“Many things that shouldn’t have happened, happened because of money,” says Wang Youliang.
“The situation [in Wenzhou] is a secret everybody knows, but you can’t talk about it in public.”
He is a young entrepreneur and shoe manufacturer working in Wenzhou, China. Among his friends, five failed factory owners fled and one killed himself.
The country that is predicted to be the next big super power on the world economic stage has its own hidden crisis.
During the 2011 credit crunch which continued through last year, about 100 managers or heads of private companies in Wenzhou declared bankruptcy, disappeared or committed suicide, leaving behind a debt of about $1.6 billion.
If it wasn’t alarming enough, Professor Larry Lang of Chinese University of Hong Kong, and well-known TV host, stated during a lecture that the Chinese regime is on the brink of bankruptcy and “every province is a Greece.”
While the EU struggles to hold together and the USA show hints of recovery, China is dealing with a faltering economy, failing for the first time since the late 1990’s to achieve the usual 8-10% growth rate that had become the norm.
Wenzhou, a middle-size coastal Chinese city, was largely unknown to the general public. Despite being the first to set up individual and private enterprises in China, and one of the richest and most productive cities in the country, only people involved in manufacturing and the export of goods really knew it existed.
But by 2011, Wenzhou was the new symbol and epicenter of the Chinese economic crisis.
At the end of 2008, after the US crisis had exploded and spread to the EU, Beijing launched a 570 billion USD stimulus in order to keep the economy going. Authorities were deliberately pushing investments into real estate, making the speculative bubble grow quickly.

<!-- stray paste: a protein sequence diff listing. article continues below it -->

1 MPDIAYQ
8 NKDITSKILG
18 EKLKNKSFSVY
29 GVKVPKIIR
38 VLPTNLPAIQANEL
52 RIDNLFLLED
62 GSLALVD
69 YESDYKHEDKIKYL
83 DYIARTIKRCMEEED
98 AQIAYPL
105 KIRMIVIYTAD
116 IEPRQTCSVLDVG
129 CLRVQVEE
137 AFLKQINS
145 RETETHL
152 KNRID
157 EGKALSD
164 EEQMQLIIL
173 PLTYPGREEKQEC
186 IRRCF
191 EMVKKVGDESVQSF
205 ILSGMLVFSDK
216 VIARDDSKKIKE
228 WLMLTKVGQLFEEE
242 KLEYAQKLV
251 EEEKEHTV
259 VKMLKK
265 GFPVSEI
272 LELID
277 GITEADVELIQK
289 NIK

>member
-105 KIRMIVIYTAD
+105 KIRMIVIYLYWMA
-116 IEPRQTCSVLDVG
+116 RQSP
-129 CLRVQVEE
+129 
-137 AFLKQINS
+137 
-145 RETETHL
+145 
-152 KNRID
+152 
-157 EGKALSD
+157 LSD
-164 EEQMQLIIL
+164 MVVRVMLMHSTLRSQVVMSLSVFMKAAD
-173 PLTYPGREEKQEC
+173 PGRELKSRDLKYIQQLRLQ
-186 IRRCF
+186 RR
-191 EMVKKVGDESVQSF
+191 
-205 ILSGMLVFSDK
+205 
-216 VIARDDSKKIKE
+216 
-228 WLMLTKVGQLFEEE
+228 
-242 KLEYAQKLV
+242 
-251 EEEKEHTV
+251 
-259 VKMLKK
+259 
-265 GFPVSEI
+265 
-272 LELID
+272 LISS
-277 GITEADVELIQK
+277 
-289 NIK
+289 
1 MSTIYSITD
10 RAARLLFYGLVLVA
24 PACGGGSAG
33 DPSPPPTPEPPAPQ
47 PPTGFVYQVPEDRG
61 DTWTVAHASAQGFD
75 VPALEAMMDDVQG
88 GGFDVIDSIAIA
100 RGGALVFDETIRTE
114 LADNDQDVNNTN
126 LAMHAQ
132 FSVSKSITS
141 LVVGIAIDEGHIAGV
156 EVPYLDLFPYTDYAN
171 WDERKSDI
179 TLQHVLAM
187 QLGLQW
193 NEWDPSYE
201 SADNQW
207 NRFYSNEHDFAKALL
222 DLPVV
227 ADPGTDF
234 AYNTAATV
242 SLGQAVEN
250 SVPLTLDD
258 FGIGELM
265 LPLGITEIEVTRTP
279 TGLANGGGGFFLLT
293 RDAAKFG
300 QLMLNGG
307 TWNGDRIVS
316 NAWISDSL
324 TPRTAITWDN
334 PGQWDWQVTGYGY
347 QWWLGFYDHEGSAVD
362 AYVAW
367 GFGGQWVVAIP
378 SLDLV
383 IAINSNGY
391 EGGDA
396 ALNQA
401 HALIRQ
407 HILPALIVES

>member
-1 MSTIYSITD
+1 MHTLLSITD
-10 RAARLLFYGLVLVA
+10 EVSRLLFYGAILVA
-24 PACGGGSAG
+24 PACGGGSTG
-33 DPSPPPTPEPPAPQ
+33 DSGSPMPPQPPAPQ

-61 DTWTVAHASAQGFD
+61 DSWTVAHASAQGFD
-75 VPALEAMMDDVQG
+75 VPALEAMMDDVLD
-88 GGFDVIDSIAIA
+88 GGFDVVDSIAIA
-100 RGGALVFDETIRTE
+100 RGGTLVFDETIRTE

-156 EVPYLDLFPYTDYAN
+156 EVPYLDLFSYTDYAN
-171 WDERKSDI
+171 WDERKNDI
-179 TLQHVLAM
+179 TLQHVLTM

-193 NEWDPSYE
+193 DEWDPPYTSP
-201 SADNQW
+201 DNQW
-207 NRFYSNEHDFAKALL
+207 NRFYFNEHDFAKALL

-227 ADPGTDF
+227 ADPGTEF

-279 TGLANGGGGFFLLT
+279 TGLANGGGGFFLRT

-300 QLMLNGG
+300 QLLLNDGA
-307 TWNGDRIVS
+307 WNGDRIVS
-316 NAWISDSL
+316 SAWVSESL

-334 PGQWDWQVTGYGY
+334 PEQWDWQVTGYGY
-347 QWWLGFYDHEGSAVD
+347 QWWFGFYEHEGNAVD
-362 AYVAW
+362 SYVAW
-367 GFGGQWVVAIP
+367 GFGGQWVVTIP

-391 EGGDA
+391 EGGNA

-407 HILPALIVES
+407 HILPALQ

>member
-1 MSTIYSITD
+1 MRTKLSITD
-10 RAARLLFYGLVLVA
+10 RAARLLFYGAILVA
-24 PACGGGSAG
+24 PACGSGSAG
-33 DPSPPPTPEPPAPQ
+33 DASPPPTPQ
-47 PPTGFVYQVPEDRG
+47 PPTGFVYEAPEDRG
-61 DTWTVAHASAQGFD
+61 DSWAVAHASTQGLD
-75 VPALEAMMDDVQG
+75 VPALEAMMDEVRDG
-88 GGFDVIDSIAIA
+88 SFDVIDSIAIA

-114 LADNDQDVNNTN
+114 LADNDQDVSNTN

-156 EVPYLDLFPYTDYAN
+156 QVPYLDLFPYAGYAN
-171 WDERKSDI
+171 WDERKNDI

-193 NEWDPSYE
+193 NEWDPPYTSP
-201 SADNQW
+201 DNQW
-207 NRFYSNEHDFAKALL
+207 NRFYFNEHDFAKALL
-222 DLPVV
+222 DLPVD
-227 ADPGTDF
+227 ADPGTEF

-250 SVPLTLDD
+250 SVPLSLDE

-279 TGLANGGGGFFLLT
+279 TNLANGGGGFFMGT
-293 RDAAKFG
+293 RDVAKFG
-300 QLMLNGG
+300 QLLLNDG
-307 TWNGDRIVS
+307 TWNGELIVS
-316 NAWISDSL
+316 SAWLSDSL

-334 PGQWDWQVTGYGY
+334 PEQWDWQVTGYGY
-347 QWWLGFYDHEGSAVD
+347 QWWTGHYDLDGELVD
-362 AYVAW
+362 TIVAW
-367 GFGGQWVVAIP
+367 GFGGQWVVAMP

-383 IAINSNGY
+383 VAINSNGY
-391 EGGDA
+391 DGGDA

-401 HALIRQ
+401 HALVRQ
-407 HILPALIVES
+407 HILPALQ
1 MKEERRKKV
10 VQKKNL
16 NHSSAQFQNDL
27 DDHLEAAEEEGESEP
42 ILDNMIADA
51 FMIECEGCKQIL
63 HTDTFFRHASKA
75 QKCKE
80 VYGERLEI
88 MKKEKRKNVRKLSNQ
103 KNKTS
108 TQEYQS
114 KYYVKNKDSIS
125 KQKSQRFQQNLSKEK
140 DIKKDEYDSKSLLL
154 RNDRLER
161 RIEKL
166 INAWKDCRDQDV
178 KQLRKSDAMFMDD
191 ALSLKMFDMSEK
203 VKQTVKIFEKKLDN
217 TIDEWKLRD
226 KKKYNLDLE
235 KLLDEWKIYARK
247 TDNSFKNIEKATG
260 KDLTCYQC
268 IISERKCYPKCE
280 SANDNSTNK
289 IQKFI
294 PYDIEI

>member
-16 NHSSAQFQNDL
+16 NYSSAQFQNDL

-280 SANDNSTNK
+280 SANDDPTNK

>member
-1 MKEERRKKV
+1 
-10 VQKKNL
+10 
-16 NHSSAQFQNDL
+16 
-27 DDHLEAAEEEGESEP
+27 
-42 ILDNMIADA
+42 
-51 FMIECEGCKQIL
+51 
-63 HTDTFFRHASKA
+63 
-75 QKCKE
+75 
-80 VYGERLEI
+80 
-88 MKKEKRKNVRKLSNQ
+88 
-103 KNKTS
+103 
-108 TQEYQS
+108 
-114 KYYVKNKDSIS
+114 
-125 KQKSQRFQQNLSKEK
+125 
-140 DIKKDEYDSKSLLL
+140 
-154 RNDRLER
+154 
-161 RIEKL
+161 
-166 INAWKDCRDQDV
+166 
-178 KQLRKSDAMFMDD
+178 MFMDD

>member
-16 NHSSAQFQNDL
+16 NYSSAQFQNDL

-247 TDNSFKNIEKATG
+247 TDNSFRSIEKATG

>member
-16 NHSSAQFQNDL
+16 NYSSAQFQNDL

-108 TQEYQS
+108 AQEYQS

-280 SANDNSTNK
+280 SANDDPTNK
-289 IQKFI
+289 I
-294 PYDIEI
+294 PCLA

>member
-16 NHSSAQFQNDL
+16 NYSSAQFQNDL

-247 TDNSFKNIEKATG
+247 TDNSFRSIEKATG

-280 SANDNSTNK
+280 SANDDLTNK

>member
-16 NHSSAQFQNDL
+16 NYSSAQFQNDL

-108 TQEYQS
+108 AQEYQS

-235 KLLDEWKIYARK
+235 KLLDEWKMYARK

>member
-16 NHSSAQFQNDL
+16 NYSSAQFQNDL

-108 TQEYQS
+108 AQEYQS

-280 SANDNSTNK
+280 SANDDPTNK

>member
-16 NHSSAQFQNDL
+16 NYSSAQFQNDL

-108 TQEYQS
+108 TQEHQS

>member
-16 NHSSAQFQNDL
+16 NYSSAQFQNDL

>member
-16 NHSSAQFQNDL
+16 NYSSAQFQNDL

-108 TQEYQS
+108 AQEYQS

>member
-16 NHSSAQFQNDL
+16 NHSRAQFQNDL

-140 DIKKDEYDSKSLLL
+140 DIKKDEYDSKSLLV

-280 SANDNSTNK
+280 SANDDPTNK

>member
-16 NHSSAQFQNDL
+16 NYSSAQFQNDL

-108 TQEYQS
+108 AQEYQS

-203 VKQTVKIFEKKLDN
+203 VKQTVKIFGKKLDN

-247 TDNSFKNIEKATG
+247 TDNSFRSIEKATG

Everybody wanted to participate into the game, including small and medium entrepreneurs who couldn’t find financial support from the state banks to invest.
They resolved this problem by setting up an illegal lending and borrowing system, accepting usurious interest rates from underground banks.
In 2011 the media reported from Zhejiang province, and in particular from the Wenzhou district, several cases of entrepreneurs, usually small-medium size companies’ owners, who declared bankrupt, fled the country or committed suicide, leaving behind huge debts and dying businesses. Many companies closed and a lot of workers lost their jobs.
It was a disaster.
Last March, Beijing authorities resolved to try and get a hold of the situation by launching a pilot financial reform program to make Wenzhou a special economic zone. They put a particular focus on creating a legal platform to regulate transactions between private citizens.
China is still a very rich economy. But in a globalized world, its economy has become a part of the world’s crisis and is decelerating.
It’s too early to say whether Wenzhou’s reform will be successful or not.
But the troubles of its entrepreneurs suggest there may be more hidden problems lurking below the surface for the world’s up-and-coming economic powerhouse.
It’s really surprising what failed factories can do to the owners. I hope this hidden situation gets better.
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